Jean Tirole recently received the prize in memory of Alfred Nobel for Economics, for his work on firms’ market power. Understanding how his sharp insights translate into the world of dating took me considerable mulling over, although it now feels obvious upon hindsight.
You probably all remember a beau that casually dated many women at once, “stringing them along” without making up his mind on who he should become exclusive with. Or a woman that nourished many admirers’ hopes for a long time, without settling with any one, but also without letting any one of them pursue another woman. Such is the nature of power in the dating market. And Tirole’s insights are highly relevant (and make for wicked strategies, actually).
Here are five key lessons:
1. People with power in the dating market can effectively ward off competitors. For a description of what that might look like, see above, and dig in your high school memories.
2. You can tell commitments from non-commitments, even in a powerful person. True commitments are actions that are hard to reverse. For example, if she moves house to be near you, that would be a commitment. As would be a publicly announced engagement, or, of course, marriage. Declaring the relationship exclusive to close friends, and to any admirers or former dates probably also counts. However, spending time with you, being intimate, and/or being generous with you, is no commitment. It can be stopped at will.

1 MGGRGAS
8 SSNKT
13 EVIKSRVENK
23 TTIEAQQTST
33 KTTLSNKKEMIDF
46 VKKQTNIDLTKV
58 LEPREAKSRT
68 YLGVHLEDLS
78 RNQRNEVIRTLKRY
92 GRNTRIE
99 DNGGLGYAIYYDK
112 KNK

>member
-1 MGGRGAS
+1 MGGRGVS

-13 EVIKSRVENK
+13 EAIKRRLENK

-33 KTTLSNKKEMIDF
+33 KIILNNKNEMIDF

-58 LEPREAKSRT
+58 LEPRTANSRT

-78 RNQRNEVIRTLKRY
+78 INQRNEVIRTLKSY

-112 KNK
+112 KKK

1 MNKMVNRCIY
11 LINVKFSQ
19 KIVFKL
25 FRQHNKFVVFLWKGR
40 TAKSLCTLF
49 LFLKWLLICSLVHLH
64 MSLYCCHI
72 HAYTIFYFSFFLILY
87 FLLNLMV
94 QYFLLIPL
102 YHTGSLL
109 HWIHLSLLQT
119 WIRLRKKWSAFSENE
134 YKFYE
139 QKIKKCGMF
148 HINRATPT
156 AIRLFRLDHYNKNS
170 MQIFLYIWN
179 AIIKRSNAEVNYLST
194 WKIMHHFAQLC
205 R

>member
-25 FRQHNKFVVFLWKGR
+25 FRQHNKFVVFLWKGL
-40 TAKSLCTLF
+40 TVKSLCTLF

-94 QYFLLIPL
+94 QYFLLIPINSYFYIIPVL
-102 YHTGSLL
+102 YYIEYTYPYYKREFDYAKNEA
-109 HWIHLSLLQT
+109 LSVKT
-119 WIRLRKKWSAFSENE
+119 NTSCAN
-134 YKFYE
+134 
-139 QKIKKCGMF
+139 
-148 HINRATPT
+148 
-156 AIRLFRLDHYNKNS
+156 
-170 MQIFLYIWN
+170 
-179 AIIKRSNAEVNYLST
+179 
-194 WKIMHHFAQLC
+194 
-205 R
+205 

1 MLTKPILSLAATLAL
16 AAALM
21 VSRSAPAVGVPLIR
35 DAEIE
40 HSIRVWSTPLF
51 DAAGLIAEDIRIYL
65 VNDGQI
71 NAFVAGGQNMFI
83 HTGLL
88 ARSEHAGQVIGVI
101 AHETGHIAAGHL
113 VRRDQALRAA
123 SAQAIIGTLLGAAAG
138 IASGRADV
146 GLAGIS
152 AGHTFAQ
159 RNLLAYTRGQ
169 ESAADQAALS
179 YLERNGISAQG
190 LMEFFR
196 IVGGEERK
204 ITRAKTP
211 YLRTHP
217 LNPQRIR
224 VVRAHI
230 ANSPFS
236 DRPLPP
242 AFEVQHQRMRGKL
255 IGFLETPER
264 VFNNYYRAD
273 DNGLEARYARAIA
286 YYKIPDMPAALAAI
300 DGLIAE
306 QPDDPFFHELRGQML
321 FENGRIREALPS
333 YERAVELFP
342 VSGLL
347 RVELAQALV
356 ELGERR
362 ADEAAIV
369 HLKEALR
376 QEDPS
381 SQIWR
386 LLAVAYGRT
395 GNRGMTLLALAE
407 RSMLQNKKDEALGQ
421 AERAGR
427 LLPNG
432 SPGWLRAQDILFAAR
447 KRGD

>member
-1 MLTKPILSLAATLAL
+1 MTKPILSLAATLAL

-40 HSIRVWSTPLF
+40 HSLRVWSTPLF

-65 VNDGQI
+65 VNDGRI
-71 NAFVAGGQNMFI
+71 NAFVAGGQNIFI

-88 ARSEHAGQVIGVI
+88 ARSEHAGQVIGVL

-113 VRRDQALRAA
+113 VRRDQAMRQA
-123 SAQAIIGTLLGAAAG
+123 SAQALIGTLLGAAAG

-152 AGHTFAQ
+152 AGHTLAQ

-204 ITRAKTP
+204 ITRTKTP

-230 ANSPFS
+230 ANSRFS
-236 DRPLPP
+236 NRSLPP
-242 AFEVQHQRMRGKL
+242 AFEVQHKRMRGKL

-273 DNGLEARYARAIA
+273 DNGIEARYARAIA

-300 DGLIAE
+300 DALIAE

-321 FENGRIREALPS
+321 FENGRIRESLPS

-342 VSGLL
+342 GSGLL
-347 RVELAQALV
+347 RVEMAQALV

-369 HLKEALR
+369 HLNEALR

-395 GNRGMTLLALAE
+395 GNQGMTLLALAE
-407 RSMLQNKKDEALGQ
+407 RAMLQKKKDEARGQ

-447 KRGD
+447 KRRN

3. Dating market power is hard to maintain. Warding off a competitor is costly; it will take time and effort to string along that one woman that is already turning her head towards someone else, or that one admirer that is about to give up.
4. But power can be broken. If put under the right kind of pressure, the monopolist beau or belle will behave as if powerless. If the above described effort to maintain power is altogether more painful than losing that person from one’s circle of influence so to speak, then the powerful dater will let his subject move on. So the trick is to push the boundaries: if you are the competitor, i.e. the dating market entrant that would like to snatch one worthy date from the circle around the beau, just keep the lady of your intentions as busy and entertained as you can. It needn’t be with dates; if you have other avenues to meet her or engage her along her interests, even without you being involved (sports clubs, work, volunteering, your friends etc), do so. Make sure the monopolist beau will have a hard time keeping up (or finding spare minutes in her calendar). If she is not his favorite, he will let go.
5. Building up that kind of dating power from scratch can be a ton of work. Obtaining uniqueness in the dating world, to the extent that one can exercise market power, is comparable to investing until securing a patent. What could those investments look like in the dating world? Building up a network, organizing social events, fun activities and gatherings, attracting and hosting interesting conversations…are all activities that enhance popularity and thereby dating power. It might also help to hit the gym three times a week until in ship shape. In some cases Miss or Mr monopolist may have a huge advantage on these accounts; too huge for anyone to follow. If a potential follower fails to realize (aka be impressed by) the size of the task, a stiff competition can ensue and the leader effectively be leapfrogged. Ha!
No guarantees when you apply any of this in real life…